Table 1: The tensile strengths for the two soft paper samples in the dry conditioned state are presented as well as their uncertainties which were calculated as the following formula: (5), where ȳ the mean value of the ten measurements and s is the standard deviation and n the number of tests made. The theoretical is from tables for student’s t-distribution for 95% confidence level and n-1 degrees of freedom, of two ends.
Table 2: The tensile strengths for the two soft paper samples in dry conditioned state are presented as well as their uncertainties which were calculated as the following formula : (6), where ȳ the mean value of the ten measurements, and s is the standard deviation and n the number of tests made. The theoretical is from tables for student’s t-distribution for 95% confidence level and n-1 degrees of freedom, of two ends.
Table 3: The tensile strengths for the two soft paper samples in wet conditioned state are presented as well as their uncertainties which were calculated as the following formula (7), where ȳ the mean value of the ten measurements, and s is the standard deviation and n the number of tests made. The t_{theoretical} is from tables for student’s t-distribution for 95% confidence level and n-1 degrees of freedom, of two ends.
Table 4:The tensile strengths for the two soft paper samples in wet conditioned state are presented as well as their uncertainties which were calculated as the following formula : (8) where ȳ the mean value of the ten measurements and s is the standard deviation and n the number of tests made. The t_{theoretical} is from tables for student’s t-distribution for 95% confidence level and n-1 degrees of freedom, of two ends.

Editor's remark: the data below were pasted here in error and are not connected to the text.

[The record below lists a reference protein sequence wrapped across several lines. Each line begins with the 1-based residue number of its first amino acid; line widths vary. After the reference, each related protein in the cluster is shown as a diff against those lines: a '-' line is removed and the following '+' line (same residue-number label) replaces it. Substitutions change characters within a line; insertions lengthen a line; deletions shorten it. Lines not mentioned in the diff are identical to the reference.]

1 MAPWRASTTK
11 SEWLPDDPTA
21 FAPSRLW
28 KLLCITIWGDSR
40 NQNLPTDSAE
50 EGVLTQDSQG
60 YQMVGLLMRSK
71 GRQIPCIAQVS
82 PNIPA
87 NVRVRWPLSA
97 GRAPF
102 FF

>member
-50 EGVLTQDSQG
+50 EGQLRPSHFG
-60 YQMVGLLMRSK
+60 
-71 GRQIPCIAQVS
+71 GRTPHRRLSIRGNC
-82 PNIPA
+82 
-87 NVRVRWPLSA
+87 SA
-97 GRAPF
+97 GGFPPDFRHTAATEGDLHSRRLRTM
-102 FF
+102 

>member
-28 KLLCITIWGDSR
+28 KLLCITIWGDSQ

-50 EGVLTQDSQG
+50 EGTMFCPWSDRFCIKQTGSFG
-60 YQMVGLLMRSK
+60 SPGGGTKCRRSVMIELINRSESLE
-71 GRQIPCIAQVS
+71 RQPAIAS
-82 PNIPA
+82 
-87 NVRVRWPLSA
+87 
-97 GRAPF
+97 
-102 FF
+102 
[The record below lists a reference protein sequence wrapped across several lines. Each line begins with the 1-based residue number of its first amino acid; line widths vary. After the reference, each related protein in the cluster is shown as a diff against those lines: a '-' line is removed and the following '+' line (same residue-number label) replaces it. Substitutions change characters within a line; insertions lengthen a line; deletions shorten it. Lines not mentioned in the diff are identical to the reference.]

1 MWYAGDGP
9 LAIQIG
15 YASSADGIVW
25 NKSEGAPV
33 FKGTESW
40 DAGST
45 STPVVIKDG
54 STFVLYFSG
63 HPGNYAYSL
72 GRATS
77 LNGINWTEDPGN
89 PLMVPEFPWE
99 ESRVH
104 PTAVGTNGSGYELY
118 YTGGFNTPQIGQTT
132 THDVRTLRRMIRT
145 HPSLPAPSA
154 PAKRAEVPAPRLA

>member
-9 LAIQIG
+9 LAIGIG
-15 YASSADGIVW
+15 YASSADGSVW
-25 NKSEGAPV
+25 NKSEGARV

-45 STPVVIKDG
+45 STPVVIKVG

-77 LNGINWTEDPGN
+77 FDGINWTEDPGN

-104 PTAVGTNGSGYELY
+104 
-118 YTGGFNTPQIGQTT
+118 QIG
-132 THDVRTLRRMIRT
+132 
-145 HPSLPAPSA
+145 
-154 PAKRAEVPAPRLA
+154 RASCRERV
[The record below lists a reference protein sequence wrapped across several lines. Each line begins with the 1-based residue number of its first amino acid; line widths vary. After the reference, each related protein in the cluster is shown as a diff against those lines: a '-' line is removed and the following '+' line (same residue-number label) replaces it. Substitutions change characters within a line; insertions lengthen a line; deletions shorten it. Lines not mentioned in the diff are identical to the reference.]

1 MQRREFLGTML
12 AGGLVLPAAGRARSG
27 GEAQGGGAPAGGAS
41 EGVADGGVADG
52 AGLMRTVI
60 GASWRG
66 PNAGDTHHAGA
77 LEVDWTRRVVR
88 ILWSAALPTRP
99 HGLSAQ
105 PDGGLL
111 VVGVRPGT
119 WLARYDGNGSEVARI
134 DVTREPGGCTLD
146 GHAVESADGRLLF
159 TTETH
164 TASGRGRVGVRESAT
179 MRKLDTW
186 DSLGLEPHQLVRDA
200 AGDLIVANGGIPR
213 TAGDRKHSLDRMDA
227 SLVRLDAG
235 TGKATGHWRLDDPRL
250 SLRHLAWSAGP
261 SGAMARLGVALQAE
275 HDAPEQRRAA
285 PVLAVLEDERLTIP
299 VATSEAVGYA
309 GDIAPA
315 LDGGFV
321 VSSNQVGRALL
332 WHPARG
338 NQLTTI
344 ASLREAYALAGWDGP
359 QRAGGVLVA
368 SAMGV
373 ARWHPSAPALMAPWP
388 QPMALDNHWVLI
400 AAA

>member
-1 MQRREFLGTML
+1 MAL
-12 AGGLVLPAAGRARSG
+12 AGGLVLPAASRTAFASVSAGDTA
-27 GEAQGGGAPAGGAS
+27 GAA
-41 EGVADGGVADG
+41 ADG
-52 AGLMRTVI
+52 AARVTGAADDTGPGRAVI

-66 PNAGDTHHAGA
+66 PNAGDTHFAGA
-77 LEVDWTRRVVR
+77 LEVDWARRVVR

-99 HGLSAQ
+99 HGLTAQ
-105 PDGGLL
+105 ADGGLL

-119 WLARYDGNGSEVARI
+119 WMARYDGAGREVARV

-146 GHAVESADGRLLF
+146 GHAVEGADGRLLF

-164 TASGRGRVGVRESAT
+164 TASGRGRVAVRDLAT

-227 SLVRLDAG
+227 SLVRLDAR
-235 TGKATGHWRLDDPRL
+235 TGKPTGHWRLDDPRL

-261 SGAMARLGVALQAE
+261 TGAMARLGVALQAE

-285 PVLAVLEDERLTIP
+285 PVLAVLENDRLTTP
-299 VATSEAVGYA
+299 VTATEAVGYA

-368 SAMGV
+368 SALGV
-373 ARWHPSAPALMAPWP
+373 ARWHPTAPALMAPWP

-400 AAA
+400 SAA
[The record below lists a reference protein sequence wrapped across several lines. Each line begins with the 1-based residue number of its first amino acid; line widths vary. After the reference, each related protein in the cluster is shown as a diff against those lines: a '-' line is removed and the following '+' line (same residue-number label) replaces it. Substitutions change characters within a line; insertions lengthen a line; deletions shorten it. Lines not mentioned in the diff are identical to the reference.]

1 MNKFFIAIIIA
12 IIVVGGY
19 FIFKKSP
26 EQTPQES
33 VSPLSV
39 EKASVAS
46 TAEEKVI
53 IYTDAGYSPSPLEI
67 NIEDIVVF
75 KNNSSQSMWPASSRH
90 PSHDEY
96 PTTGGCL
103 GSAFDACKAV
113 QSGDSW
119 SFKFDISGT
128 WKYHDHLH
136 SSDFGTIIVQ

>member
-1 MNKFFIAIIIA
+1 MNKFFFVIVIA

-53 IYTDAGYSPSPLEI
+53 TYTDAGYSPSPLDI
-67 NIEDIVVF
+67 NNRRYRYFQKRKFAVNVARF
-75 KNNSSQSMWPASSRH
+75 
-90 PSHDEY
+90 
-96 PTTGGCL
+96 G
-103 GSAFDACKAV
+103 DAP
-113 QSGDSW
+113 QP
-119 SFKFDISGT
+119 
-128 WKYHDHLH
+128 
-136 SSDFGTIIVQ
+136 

Table 5: Substrate details.
Calculation of Kubelka-Munk K/S values for the soft paper
sample 1 and for the soft paper sample 2 (absorption coefficient/
scattering coefficient ratio). The optical properties of the soft paper
samples were examined using a UV-visible Spectrophotometer [29]
at room temperature [30]. The K/S ratio for the soft paper sample 1
was found K/S=43.16 and the reflectance ISO brightness used was
measured 88.30%.The ISO brightness measured was the numerical
value of the reflectance of the soft paper sample 1 at 457nm, blue
light reflectance.
The K/S ratio for the second soft paper sample 2 was found
K/S=43.17 and the reflectance ISO brightness used was measured
88.32%. The ISO brightness measured was the numerical value
of the reflectance of the soft paper sample 2 at 457nm, blue light
reflectance.
In this work the Kubelka-Munk theory was used for predicting
the optical properties for the two soft paper samples. The
appearance of the soft papers in the rolls was the result of their
optical properties. As known the Kubelka-Munk theory is based on
the assumption that the interaction between the diffuse light and
the paper material can be described in terms of two fundamental
optical constants. The specific scattering coefficient (S) and the
specific absorption coefficient (K). The Kubelka-Munk theory holds
strictly for homogeneous materials only, and it works well here for
the two paper samples containing chemical pulp [30]. The equation
of Kubelka-Munk used above is: K/S=(1-R͚)2/2R͚ (9) where K is the
absorption or coefficient of reflectivity and S is the coefficient of
light scattering; R͚ is the observed reflectivity for monochromatic
light.
Estimation of the band gap energy Eg from the DRS studies of the soft paper sample 1
A graph was plotted of (k/s hv)^{2} versus hv . The extrapolation of straight line to (k/s hv)^{2}=0(10) axis (Tauc Plot) gave the value of the band gap energy (E_{g})[31]. The estimation of the band gap energy was performed from the DRS (Diffuse reflectance spectra) study. The band gap energy (E_{g}) [32,33] of the chromophores, i.e., colored compounds, present in the cellulose matrix [34] was estimated as 1.169845eV for permitted indirect transitions, or 1.874091193540620E-19Joules, for the soft paper sample 1. The band gap energy was calculated from the function trend in the excel spreadsheet with the data calculated for the whole range of wavelengths 400-700nm [35,36]; (Figure 5 & 6). The band gap energy (E_{g}) [33] of the chromophores, i.e., colored compounds, present in the cellulose matrix [34] of the soft paper sample 2 was estimated as 1.169845eV for the permitted indirect transitions, or 1.874091193540630E-19Joules.